Richard Branson to weed advocates: Fight to legalize it
The billionaire and tech entrepreneur tells attendees at the New West summit that marijuana should be decriminalized worldwide.
Terry CollinsStaff Reporter, CNET News
Terry writes about social networking giants and legal issues in Silicon Valley for CNET News. He joined CNET News from the Associated Press, where he spent the six years covering major breaking news in the San Francisco Bay Area. Before the AP, Terry worked at the Star Tribune in Minneapolis and the Kansas City Star. Terry's a native of Chicago.
Renowned billionaire and tech entrepreneur Richard Branson told a room full of cannabis advocates he was simply in the mood to "take a spliff or two." Much of the world, he said, is also ready to legally toke, too.
"Why not?" the Virgin Group founder asked a crowd of about 1,000 people Saturday during the second annual New West Summit conference, "The Future of Cannabis, Now," in downtown San Francisco.
Speaking via Skype, Branson, an unapologetic cannabis supporter, said he's spent the past five years serving on the Global Commission on Drug Policy along with former United Nations General Secretary Kofi Annan and 15 former world leaders calling not only for the controversial decriminalization of drugs, but also for its legalization worldwide.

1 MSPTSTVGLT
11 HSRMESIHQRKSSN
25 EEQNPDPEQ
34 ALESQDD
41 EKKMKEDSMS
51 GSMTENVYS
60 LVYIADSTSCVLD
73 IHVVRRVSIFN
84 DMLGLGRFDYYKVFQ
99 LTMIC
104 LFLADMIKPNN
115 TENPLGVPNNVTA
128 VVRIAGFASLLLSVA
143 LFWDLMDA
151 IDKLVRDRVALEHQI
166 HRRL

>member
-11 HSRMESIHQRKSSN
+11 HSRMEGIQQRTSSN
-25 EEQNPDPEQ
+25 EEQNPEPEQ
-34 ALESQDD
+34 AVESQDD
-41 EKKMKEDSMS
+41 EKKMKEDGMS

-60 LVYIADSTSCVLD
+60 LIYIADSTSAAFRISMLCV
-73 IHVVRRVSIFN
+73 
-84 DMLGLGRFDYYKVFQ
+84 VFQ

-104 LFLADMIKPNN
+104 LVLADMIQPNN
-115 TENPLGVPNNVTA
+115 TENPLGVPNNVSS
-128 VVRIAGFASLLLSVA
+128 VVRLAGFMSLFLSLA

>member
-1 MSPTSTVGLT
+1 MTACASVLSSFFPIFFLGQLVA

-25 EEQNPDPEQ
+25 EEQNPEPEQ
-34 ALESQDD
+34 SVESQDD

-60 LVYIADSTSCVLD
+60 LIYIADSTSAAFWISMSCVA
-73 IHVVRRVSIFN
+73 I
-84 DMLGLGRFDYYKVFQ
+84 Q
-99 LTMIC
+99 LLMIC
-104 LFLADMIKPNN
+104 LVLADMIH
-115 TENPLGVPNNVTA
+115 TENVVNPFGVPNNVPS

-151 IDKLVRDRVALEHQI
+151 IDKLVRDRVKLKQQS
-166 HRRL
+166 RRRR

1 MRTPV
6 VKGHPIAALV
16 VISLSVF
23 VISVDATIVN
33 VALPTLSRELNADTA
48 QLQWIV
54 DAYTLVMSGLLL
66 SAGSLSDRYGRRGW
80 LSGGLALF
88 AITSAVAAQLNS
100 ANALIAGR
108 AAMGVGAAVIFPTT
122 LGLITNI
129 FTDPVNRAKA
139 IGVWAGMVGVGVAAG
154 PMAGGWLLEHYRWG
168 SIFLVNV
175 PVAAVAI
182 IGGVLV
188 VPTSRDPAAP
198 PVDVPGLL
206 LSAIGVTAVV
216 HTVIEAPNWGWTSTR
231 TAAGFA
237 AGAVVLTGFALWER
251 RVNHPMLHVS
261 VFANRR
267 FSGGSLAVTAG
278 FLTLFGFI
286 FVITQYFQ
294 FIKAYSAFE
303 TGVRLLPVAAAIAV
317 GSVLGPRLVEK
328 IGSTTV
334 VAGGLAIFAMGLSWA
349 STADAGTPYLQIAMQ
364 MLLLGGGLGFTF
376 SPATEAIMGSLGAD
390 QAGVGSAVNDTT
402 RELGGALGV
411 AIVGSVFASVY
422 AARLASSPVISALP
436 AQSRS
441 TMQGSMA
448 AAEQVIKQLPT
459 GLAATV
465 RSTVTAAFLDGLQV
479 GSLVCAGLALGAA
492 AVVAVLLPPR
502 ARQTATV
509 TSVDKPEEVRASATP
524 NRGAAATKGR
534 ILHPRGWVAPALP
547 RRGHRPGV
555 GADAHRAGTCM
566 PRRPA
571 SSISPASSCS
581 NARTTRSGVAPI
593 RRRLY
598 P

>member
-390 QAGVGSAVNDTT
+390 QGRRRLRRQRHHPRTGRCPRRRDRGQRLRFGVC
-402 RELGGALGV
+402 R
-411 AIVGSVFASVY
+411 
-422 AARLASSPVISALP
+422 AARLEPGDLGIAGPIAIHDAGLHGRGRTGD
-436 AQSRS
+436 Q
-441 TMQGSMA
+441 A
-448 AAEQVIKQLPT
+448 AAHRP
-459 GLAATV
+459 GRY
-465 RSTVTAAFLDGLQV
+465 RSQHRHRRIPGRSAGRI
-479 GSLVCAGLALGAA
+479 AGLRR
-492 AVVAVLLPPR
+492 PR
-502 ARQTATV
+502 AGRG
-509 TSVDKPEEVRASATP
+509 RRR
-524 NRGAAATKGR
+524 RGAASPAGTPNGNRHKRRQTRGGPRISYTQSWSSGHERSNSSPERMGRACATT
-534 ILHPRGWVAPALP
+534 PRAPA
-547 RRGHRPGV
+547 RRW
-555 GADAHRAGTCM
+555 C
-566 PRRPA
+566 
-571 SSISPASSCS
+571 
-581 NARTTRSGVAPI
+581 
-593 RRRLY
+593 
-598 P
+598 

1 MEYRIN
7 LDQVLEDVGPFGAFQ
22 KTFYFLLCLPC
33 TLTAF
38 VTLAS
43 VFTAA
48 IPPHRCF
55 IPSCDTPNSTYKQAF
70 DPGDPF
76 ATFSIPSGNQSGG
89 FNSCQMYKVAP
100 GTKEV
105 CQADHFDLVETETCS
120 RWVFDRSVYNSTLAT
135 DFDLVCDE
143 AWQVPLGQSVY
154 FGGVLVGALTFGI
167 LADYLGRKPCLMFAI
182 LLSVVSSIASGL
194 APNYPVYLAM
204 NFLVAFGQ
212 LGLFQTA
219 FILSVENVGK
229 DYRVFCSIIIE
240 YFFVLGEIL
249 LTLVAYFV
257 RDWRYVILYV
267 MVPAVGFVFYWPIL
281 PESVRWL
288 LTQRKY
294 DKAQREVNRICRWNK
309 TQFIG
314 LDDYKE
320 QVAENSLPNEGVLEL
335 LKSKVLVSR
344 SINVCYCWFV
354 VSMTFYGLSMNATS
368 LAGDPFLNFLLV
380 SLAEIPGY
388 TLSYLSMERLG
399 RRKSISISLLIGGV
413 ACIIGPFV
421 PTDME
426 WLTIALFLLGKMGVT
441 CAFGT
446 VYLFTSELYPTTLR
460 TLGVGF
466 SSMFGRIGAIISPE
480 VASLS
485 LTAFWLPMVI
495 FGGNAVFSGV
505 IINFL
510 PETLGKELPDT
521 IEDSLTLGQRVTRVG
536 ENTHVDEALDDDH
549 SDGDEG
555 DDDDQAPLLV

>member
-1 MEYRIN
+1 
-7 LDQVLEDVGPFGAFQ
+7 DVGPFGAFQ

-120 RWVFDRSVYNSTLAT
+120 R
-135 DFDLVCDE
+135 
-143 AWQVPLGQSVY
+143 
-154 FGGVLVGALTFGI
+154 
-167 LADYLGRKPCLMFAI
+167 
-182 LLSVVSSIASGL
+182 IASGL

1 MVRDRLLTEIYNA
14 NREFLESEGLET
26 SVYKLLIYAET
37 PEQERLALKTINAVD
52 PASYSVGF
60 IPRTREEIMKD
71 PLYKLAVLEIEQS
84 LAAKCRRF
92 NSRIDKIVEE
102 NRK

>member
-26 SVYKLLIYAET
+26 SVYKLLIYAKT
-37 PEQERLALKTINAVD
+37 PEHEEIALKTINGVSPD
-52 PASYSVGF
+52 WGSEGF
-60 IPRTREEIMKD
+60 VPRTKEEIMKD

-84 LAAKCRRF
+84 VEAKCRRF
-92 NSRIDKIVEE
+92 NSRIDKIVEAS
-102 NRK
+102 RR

"That's the only way of sorting out the problems that come with drugs by not regulating and leaving it up to the underworld to supply drugs," he said. "Our commission has worked really quite hard on that. We've had some successes and some massive failures, we're going to keep going until we get governments to see otherwise."
Branson's appearance during the two-day confab focusing on the budding billion-dollar emergence of weed immersed with technology, business and media, underscores how big the industry is becoming. It also comes as nine states in the US, including California, are set to vote on possibly legalizing marijuana on Election Day.